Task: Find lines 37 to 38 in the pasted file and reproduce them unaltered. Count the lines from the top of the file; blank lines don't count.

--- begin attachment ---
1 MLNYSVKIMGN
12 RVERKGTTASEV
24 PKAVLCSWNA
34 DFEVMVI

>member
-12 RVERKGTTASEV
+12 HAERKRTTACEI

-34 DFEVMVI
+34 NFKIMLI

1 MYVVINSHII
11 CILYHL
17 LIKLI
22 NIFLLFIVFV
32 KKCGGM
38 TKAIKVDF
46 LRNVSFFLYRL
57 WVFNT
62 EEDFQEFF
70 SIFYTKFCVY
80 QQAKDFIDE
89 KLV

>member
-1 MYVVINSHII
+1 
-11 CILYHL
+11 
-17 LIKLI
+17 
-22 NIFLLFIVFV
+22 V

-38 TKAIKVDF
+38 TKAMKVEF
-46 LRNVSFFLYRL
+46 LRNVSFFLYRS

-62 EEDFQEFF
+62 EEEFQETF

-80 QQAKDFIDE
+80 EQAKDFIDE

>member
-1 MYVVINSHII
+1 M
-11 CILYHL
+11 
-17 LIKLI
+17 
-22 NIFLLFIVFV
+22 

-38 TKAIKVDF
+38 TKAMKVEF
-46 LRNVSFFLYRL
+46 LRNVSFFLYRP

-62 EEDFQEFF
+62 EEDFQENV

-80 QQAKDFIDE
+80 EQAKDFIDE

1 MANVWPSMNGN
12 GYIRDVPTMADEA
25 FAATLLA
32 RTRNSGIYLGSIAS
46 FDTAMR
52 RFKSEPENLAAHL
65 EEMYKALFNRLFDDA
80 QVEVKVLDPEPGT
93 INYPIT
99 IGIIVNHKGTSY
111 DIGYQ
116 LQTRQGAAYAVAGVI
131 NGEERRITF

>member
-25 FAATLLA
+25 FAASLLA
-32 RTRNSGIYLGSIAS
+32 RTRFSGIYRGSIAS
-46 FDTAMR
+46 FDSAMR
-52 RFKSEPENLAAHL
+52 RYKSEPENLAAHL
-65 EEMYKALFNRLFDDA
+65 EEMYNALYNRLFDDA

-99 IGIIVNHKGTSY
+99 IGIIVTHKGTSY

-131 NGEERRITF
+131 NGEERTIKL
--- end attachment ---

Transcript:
-80 QQAKDFIDE
+80 EQAKDFIDE